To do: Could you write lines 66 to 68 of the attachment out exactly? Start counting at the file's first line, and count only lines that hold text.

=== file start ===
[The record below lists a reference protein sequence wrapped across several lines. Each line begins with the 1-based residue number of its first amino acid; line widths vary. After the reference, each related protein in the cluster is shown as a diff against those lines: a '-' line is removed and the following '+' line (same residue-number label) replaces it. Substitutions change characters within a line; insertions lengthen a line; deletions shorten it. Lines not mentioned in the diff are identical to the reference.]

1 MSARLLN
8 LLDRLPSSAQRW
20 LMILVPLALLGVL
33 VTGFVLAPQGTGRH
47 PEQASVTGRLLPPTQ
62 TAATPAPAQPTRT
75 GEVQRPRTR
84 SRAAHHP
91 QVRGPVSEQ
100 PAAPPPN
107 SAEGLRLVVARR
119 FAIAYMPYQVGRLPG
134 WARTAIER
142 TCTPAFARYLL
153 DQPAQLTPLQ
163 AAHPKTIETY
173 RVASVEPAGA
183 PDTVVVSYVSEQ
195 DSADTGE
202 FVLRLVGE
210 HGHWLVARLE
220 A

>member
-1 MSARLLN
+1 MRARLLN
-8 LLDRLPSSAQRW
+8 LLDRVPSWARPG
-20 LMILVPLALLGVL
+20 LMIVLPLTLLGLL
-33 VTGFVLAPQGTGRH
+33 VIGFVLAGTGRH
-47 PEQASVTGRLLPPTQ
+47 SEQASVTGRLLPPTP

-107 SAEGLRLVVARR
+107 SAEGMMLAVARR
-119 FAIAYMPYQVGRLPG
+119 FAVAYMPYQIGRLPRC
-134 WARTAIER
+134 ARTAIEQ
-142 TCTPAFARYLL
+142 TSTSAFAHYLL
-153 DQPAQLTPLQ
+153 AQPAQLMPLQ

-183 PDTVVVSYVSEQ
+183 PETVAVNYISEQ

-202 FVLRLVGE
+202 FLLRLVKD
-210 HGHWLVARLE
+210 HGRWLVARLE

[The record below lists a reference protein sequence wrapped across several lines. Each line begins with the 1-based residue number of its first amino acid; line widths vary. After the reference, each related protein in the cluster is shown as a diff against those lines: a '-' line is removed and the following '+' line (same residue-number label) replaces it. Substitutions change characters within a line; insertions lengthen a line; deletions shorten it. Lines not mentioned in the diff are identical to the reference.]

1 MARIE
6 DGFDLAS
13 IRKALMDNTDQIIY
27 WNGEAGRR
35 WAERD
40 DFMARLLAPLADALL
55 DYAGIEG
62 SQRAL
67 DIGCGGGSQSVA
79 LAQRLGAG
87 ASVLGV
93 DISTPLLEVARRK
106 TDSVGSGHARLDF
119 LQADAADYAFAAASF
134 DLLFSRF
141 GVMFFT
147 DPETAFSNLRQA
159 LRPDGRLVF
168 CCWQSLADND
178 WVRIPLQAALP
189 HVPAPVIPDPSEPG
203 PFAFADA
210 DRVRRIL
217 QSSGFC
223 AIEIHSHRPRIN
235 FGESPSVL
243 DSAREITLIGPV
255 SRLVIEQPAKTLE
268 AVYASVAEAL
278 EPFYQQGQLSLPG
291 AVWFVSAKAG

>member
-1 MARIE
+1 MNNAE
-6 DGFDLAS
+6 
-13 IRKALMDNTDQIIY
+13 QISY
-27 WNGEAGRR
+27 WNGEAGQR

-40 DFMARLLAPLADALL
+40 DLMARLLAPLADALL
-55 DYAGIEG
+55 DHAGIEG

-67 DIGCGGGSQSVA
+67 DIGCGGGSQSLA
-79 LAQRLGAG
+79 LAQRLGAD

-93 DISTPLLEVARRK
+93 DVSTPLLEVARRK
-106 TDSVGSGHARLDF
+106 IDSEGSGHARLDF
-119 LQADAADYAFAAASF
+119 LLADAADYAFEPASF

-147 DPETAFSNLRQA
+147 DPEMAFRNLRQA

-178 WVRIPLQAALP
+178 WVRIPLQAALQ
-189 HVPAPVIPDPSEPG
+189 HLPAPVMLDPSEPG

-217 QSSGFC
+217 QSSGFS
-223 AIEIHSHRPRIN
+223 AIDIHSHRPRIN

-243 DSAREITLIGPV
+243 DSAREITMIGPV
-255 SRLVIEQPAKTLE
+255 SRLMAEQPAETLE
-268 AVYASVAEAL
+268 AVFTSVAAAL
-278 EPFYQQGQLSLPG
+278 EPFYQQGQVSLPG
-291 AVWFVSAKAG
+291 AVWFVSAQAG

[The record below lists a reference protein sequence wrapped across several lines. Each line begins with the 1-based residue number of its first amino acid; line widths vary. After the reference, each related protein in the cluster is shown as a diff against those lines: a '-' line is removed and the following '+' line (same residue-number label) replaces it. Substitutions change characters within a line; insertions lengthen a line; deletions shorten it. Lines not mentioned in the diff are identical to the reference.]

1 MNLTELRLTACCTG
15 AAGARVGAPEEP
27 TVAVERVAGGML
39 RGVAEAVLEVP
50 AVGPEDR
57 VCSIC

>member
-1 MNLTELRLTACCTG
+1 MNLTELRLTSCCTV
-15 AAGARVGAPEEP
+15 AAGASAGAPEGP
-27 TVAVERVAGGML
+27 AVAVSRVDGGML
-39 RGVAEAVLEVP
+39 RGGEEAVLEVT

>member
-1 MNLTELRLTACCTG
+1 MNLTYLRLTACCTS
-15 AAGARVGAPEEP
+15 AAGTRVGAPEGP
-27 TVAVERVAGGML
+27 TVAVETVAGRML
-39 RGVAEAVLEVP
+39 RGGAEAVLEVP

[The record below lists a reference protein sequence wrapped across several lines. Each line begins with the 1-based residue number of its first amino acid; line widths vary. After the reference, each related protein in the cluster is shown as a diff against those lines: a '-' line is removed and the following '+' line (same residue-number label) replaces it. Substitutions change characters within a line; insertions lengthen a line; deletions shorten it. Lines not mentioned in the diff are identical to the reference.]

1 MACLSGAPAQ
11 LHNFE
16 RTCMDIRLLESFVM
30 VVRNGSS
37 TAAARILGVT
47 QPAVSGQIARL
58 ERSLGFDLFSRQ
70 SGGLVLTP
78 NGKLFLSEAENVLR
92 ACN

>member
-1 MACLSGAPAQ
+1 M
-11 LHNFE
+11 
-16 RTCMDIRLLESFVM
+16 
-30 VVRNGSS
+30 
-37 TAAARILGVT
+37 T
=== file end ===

134 DLLFSRF
141 GVMFFT
147 DPETAFSNLRQA